This is a list of the Brazilian words and expression I personally love and that you will most probably not learn at that Portuguese for Foreigners course:
– Chato: this word can mean anything from boring to unpleasant or fussy. You can use it in almost all unpleasant situations. Nossa, que cara chato! Qué filme chato.
– Sem graça: this expression is used to describe anything that is “boring” or lifeless. It also means awkward. If someone says something embarrassing, you can say everyone was “sem graça” (that awkward, uncomfortable feeling or silence).
– Gostosa/o: be careful with this one as it has different meanings in different regions. In the south, it can mean cute, chubby, or anything that is considered “tasty” (a baby, a pet, even an adult). In the rest of Brazil, it usually means sexy or sexually attractive. Funnily enough, all Brazilian women like to be called or consider themselves gostosas and they get offended when you say it can be offensive to women of your native country. They insist it can be used for anything, but I always tell men never to call their friend´s teenage daughter gostosa!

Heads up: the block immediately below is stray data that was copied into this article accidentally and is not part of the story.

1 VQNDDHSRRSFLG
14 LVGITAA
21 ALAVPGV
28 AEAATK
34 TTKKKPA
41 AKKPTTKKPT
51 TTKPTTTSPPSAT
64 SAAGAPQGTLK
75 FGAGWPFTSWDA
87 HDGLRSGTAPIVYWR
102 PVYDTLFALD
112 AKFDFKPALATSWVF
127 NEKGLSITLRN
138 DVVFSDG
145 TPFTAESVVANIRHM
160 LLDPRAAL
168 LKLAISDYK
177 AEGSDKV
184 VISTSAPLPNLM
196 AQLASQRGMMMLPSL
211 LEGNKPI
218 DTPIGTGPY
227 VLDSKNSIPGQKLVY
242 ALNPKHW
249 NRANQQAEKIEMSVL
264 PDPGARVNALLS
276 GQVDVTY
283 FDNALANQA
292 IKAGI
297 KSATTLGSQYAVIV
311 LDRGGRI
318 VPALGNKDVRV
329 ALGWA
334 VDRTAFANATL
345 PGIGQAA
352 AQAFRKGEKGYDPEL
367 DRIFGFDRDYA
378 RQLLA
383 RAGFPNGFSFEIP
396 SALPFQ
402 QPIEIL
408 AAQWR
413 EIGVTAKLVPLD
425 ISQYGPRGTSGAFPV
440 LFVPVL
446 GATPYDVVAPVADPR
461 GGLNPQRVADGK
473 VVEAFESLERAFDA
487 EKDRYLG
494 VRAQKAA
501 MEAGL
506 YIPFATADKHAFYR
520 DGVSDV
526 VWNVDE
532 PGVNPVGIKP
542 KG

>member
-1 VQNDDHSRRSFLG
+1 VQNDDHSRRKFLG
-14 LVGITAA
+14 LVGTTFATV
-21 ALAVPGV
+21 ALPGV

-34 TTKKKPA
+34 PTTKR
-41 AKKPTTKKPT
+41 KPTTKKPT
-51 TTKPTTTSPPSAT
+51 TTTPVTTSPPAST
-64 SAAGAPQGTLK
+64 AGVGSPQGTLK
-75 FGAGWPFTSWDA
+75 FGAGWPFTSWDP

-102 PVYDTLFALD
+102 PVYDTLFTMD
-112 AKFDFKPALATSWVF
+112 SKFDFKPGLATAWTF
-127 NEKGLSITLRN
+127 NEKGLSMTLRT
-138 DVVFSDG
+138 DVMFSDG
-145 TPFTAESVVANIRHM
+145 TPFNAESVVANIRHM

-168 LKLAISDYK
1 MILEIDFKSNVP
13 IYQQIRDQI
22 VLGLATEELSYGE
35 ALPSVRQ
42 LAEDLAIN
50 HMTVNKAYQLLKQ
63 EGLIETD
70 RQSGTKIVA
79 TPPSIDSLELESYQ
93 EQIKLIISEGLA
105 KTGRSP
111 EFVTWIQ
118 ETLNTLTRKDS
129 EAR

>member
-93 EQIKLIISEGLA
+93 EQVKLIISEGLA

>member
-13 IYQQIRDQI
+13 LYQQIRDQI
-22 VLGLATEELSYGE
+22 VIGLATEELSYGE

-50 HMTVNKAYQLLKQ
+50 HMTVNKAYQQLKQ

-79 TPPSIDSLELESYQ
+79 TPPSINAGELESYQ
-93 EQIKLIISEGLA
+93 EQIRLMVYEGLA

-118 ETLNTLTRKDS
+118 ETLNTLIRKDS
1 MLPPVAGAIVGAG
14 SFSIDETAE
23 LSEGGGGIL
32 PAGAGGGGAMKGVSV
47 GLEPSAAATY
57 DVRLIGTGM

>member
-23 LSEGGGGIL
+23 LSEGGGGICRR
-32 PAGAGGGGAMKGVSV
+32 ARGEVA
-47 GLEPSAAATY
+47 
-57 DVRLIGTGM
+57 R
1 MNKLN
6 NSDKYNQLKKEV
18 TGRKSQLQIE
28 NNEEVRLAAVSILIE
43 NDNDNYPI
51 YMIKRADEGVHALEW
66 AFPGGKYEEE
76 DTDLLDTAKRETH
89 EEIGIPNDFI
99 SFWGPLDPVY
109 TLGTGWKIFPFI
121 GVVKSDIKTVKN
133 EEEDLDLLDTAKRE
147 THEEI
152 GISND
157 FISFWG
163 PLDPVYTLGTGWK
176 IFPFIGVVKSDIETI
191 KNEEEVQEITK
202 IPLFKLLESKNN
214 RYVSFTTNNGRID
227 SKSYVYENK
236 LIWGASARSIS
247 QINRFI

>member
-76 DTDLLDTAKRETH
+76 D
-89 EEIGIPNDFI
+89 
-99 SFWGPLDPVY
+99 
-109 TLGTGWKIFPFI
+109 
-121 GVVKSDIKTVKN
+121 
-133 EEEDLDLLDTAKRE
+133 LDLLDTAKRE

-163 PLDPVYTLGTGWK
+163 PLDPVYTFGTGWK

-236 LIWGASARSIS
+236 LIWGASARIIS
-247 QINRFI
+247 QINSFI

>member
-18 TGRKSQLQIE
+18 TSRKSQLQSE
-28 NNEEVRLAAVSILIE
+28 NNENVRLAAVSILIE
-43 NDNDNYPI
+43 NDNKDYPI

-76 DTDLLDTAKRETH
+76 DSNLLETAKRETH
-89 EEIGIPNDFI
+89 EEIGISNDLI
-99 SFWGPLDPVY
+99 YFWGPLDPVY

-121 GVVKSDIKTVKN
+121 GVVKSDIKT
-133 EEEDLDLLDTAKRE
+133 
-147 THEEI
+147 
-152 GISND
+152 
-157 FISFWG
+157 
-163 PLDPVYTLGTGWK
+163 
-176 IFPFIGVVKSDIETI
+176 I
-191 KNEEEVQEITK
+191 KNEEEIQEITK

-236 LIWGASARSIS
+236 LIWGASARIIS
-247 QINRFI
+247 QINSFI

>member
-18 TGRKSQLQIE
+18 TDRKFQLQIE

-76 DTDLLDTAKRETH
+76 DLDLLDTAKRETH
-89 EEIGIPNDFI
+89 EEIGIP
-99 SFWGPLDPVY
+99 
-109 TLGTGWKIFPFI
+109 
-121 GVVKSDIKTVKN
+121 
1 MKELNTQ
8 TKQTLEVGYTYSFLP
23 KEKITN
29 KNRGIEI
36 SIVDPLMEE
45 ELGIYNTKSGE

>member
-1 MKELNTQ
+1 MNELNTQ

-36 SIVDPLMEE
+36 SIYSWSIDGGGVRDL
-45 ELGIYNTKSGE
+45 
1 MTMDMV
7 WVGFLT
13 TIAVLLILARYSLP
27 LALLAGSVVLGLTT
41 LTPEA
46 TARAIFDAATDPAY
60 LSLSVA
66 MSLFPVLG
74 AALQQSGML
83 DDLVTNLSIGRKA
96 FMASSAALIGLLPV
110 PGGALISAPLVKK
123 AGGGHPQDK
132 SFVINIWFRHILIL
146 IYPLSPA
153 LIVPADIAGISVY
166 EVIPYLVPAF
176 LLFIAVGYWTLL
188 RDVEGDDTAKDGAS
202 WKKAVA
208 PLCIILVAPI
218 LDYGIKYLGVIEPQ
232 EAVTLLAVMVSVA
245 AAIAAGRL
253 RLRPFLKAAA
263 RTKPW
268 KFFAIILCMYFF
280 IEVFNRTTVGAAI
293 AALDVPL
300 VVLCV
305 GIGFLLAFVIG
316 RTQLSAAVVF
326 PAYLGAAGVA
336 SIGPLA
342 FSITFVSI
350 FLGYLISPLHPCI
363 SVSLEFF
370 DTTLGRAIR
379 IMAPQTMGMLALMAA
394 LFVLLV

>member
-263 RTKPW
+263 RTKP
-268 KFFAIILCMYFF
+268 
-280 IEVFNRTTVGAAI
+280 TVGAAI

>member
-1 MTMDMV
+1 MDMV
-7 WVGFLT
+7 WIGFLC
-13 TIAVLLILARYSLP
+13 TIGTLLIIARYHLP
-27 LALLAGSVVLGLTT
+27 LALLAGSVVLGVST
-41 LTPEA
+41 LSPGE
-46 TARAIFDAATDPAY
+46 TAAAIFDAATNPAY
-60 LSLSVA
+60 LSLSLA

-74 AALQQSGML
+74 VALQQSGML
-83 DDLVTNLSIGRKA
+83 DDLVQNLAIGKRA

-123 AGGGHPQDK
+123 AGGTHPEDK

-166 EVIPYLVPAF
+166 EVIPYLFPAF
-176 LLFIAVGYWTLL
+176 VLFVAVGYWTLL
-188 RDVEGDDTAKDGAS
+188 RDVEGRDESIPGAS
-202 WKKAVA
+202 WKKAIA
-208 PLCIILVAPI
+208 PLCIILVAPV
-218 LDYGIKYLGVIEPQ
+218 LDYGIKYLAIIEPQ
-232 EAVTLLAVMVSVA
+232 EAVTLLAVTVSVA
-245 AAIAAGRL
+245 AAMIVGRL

É mesmo?: the same as saying “really?”
Tá falando sério?: the same as saying, “are you serious?”
Descascar um abacaxi: this expression is used to describe any type of problem that no one wants to solve, and that is sometimes left for you to solve. It´s that unwanted burden or an almost unsolvable problem (the abacaxi, or pineapple) that has to be dealt with.
Chupa essa manga!: this expression is used to describe something that you have to face or accept. It´s usually used with unexpected and unpleasant gossip or news especially when you thought otherwise, or when you are forced to “engulir” something (accept it). The person who says it is usually pleased to see you in this situation and it has a vengeful tone.
Botar o pé na jaca: used when you make a mistake.
Cai fora!: same as “get out”, “get lost”.
Tou nem aí: (eu não estou nem aí): the same as, “I don´t care”.
E daí?: the same as “so what?”
Vamos embora (or simply, “bora” in some parts of Brazil): similar to “let´s go” or “let´s leave”.
Tou nessa (“eu estou nessa”): similar to “include me in”. My personal favourite is the opposite: Tó/tou fora! (count me out).
Nossa (from Nossa Senhora, or Our Lady): similar to “Jeez” (Jesus) as an expression of frustration or shock.
Putz (usually accompanied with head scratching): used to express disbelief (in a bad situation). Putz, ele morreu?
Pifou: used to describe something that has broken. Minha impressora pifou.
Doida/o: same as crazy or insane. In SP, louco (the translation to mad or insane you find in the dictionary) usually means high on drugs. “Ele estava muito louco” is very different to “Ele é doido”.